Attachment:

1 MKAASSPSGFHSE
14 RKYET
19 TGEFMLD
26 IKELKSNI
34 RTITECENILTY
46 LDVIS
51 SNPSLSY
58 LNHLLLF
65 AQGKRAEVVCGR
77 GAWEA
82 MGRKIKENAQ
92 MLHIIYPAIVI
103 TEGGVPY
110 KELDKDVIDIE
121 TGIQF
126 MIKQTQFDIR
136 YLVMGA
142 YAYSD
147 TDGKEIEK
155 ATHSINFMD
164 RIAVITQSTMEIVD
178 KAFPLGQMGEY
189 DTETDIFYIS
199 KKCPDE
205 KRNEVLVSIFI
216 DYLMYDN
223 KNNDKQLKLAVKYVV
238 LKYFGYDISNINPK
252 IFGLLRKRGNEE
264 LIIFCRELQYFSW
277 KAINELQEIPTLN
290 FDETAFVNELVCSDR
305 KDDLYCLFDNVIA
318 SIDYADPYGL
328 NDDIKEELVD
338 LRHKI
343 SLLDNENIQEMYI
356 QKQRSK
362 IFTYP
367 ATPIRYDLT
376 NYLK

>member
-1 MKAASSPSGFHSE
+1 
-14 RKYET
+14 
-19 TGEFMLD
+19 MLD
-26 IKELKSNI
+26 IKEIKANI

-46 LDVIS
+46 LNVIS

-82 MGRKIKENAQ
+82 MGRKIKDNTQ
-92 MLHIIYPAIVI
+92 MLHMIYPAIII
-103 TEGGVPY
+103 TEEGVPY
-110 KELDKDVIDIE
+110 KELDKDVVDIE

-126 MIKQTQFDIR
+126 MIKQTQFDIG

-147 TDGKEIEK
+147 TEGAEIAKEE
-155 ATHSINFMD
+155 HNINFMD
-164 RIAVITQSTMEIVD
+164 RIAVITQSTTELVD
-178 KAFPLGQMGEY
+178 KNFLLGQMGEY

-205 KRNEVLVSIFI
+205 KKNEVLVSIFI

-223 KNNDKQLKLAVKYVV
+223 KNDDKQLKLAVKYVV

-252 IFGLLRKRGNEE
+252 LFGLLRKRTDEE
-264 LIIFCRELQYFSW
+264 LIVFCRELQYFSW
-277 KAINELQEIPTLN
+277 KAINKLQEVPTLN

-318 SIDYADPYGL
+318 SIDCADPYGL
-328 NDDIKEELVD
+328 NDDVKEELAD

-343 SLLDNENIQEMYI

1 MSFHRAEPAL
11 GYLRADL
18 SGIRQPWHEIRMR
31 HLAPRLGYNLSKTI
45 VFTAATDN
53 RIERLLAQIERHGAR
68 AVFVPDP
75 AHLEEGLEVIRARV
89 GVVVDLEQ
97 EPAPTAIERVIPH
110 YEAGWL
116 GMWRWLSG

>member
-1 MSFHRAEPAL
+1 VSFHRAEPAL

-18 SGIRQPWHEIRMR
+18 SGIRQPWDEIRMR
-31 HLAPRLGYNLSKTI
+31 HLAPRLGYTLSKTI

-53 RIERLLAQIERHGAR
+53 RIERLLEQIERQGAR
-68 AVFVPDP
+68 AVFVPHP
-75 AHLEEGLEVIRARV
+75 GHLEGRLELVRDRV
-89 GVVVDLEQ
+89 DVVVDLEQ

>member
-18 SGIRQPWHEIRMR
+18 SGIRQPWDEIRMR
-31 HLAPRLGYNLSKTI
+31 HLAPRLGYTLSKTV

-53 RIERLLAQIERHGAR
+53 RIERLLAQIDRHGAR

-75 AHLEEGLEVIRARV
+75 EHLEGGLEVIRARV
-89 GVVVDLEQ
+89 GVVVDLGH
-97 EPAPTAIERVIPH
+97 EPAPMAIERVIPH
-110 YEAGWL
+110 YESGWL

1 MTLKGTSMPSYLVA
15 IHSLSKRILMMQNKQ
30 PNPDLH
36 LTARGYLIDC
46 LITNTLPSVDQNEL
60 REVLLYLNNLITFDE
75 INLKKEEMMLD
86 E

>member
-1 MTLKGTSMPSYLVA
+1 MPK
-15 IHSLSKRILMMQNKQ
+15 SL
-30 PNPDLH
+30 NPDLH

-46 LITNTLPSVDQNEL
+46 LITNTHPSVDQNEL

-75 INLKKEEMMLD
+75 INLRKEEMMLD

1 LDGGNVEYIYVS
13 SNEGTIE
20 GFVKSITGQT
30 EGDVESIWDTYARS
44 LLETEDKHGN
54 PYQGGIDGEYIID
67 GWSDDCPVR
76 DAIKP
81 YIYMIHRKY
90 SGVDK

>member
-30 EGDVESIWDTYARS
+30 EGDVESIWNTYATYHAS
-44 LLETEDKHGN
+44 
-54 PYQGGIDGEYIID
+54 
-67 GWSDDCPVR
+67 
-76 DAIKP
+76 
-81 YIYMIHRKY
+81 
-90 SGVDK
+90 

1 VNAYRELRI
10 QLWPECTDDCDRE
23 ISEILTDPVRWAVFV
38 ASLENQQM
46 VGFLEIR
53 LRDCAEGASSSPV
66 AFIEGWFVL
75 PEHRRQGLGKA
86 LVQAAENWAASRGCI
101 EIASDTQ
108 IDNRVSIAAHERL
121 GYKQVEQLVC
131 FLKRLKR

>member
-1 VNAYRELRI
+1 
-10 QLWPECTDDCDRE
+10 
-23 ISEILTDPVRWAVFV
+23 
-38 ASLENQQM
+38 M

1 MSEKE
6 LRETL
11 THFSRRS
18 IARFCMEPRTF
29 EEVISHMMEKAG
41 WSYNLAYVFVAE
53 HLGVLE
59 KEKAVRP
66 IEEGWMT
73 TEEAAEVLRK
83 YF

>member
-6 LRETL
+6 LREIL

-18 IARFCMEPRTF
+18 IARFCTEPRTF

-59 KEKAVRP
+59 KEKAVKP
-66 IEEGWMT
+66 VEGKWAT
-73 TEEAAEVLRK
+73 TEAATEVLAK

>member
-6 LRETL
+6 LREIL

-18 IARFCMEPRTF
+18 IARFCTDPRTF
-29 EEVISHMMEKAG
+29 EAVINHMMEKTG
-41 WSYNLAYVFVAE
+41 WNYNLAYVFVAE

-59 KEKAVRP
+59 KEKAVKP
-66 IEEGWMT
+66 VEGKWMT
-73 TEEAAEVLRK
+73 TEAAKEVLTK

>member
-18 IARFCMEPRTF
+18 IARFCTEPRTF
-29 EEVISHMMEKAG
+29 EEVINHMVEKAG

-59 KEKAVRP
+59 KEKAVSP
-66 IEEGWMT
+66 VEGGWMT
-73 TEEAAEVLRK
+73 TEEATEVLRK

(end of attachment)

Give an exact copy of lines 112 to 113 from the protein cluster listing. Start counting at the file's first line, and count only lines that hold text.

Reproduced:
+89 DVVVDLEQ

>member